Moving to Portland, Maine?

You’re going to love it! We’ve been here since 1933, and are proud to be active in our community. We sponsor local non-profits and events. We champion fellow small businesses. We volunteer and buy local. Find us in the Knightville / Mill Creek area of South Portland, across the Casco Bay Bridge from Portland. We love to share our knowledge about the place we call home.

Need insurance for your car, apartment, boat, snowmobile, home or condo? Contact a Noyes Hall & Allen agent at 207-799-5541. We represent many insurers and can compare rates and coverage to find you the best value. We’re independent and committed to you.

Not ready to talk to an insurance agent? You can get real insurance quotes online in 10 minutes from our website.

Should I Pay a Small Insurance Claim Myself, or Report It?

 

You clip your mirror on the garage door frame. Your daughter hits a golf ball through your neighbor’s window. Your shower drain leaks, staining your kitchen ceiling.  Should I file an insurance claim, or just pay it myself? How much will my insurance rates go up if I file a claim? Clients often ask us questions like this.

The answer may depend on your individual financial circumstances, insurance policy and who else was involved.

Definitely File an Insurance Claim If:

  • There’s even a CHANCE anyone was injured. Even if someone says at the scene that they’re “fine”, they can always claim that the injury wasn’t apparent until later. Sometimes, that’s the truth; other times it’s bogus. Insurance adjusters are experienced at weeding out legitimate claims from fraudulent ones. If you delay reporting the claim to your insurance company, you may jeopardize their ability to adjust the claim. They can refuse to honor your claim or defend you in that case.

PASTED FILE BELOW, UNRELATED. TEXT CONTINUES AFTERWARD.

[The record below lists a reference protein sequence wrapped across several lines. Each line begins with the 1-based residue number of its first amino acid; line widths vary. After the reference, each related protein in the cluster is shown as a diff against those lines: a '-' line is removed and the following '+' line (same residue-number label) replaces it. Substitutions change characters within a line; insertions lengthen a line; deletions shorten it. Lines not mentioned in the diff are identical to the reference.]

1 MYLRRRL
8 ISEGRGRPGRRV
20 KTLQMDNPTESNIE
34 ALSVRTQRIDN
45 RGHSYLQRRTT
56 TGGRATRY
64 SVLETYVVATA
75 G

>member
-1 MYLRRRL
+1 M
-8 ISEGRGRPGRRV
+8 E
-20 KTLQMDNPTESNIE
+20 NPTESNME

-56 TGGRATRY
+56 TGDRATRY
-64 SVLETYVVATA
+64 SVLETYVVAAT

• The other party seems antagonistic or dishonest. Difficult people are hard to satisfy; and not everyone is as honest as you are. You may think that their damage or injury is minor, and offer to pay it, only to have them increase their demands. If you promise to pay something, and then turn it over to your insurer, you’ve taken away their ability to settle properly. You may find yourself on your own to pay.

Think BEFORE Reporting an Insurance Claim

Once you report a claim, it’s on your record – even if it ends up being uncovered, below your deductible, or you end up paying it yourself. And insurers consider claims when pricing your policy. Some insurance companies even charge you more for claims when nothing was paid.